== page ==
Reputational Effects in Sovereign Rating Phases: Time, macro and institutional factors and the role of defaults and debt restructuring and resolution
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Wednesday 17 November 2021
02:00 PM - 03:30 PM
Ricardo Sousa is an Associate Professor with Habilitation at the University of Minho. Previously, he worked as a Senior Economist at the Bank for International Settlements (BIS) and the European Stability Mechanism (ESM), as an Economist at the Bank of England (BoE) and the European Central Bank (ECB), and held visiting positions at the Bank of Portugal and the International Monetary Fund (IMF). He also taught at the London School of Economics and Political Science (LSE) and the Queen Mary University of London. He holds a PhD in Economics from the London School of Economics and Political Science.
This event will discuss the role of reputation, macro and institutional factors, and defaults and debt restructuring/resolution for the length of sovereign rating phases.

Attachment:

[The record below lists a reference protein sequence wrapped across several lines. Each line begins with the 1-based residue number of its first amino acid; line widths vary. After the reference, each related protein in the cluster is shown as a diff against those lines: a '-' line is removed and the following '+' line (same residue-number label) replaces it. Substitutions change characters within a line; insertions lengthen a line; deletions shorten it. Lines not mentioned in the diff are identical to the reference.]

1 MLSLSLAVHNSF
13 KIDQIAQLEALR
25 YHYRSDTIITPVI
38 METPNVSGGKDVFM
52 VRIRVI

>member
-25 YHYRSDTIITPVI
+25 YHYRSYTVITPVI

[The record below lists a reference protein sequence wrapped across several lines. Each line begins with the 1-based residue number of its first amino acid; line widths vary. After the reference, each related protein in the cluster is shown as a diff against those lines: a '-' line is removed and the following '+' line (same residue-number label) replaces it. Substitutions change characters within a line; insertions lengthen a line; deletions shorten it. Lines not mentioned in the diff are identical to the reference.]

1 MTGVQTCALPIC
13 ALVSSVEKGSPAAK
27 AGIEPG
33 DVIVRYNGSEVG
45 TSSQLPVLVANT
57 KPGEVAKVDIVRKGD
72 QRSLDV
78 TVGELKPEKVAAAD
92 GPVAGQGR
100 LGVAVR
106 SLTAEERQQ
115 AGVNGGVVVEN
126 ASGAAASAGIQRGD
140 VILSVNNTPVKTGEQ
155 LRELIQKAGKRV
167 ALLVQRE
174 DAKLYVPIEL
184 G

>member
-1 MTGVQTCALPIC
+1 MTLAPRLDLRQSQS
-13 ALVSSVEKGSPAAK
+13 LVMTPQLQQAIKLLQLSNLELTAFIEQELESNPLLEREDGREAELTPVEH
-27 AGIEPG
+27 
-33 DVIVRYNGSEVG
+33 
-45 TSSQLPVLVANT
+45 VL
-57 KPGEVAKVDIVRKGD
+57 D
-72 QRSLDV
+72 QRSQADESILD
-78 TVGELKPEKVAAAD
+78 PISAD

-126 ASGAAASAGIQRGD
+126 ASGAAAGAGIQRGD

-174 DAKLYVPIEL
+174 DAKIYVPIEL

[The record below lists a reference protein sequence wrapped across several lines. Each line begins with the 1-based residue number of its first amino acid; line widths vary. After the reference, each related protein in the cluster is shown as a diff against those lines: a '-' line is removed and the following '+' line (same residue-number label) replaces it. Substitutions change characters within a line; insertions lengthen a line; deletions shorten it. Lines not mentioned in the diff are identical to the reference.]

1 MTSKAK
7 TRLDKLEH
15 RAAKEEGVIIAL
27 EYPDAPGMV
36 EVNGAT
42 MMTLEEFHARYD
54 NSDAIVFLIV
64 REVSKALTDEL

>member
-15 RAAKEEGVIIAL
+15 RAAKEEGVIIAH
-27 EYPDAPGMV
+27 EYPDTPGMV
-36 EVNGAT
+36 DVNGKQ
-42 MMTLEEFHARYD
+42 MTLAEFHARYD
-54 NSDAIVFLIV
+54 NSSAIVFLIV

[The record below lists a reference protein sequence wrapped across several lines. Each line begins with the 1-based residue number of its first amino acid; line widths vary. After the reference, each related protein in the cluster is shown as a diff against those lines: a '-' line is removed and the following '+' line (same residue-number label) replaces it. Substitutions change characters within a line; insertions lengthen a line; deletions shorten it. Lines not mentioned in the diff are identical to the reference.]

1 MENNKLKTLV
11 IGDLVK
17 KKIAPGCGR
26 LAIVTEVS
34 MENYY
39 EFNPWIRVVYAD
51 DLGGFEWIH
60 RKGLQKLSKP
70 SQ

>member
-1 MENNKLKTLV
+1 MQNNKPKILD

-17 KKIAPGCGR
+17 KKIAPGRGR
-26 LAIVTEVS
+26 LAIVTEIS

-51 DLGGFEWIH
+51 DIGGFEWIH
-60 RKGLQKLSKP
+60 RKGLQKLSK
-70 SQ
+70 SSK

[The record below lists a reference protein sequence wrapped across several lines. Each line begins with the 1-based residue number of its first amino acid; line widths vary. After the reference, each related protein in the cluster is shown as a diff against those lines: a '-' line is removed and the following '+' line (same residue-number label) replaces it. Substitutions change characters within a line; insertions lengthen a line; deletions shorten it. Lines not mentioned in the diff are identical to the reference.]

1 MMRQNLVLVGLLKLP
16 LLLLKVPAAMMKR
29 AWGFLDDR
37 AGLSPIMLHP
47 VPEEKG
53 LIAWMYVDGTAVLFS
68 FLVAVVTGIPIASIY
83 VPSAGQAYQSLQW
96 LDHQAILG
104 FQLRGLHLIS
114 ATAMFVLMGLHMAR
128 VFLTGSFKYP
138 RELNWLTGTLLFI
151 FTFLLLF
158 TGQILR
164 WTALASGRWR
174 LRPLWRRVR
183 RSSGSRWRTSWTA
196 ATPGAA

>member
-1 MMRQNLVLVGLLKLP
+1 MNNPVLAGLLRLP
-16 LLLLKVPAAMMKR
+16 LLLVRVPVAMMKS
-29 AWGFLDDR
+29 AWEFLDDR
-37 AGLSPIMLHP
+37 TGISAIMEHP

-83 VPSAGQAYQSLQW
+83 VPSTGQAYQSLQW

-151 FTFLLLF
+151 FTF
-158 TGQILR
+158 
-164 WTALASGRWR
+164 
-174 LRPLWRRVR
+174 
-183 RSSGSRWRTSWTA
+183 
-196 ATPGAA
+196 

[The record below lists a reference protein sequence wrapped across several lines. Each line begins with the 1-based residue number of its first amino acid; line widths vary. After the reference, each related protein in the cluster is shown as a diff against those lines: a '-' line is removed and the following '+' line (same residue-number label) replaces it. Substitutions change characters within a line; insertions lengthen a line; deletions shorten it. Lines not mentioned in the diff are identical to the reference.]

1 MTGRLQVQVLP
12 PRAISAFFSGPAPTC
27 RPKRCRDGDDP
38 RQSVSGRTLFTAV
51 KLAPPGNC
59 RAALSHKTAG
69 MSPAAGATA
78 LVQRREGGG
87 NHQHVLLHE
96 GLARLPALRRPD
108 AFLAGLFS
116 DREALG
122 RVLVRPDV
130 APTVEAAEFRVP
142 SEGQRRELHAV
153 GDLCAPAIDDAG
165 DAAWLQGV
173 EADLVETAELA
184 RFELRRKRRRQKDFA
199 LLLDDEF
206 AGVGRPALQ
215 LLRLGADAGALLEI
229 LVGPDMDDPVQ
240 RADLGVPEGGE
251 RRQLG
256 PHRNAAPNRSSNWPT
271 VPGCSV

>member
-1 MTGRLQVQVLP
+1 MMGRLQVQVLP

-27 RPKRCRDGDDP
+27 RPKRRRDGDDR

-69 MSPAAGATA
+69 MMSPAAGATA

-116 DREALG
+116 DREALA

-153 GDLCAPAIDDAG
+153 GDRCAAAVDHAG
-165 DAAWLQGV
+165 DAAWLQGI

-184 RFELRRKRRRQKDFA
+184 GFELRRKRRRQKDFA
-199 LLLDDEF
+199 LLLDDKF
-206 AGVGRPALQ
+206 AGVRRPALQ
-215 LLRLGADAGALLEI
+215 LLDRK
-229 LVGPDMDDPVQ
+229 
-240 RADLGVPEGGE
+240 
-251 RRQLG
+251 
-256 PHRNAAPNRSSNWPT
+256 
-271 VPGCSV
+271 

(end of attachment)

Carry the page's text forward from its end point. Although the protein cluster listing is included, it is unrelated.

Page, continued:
We investigate the role of reputation by looking at the length of time sovereigns are in speculative and/or investment-grade rating phases and its market determinants. We rely on sovereign ratings data from Fitch, Moody's and Standard & Poor's for a panel of 130 countries over the last three decades and an extension of a continuous-time Weibull duration model to test for the presence of change-points in duration dependence. We find that both rating phases are more likely to end as they grow older, but only until a certain duration: for spells longer than a specific threshold, duration dependence is no longer present. Hence, as sovereigns acquire the reputation of bad/good borrowers, the likelihood of losing it will mainly be driven by other factors, such as economic growth, fiscal stance and quality of governance. Focusing more closely on speculative grade ratings, we show that nominal debt relief in the context of defaults can force sovereigns to protracted phases. Moreover, sovereigns with an history of debt restructuring deals supported by multilateral institutions hardly escape the 'curse' of a speculative-grade rating. Finally, governments discriminate between domestic and foreign agents, 'prioritising' defaults on foreign currency when unable to fulfill their financial obligations.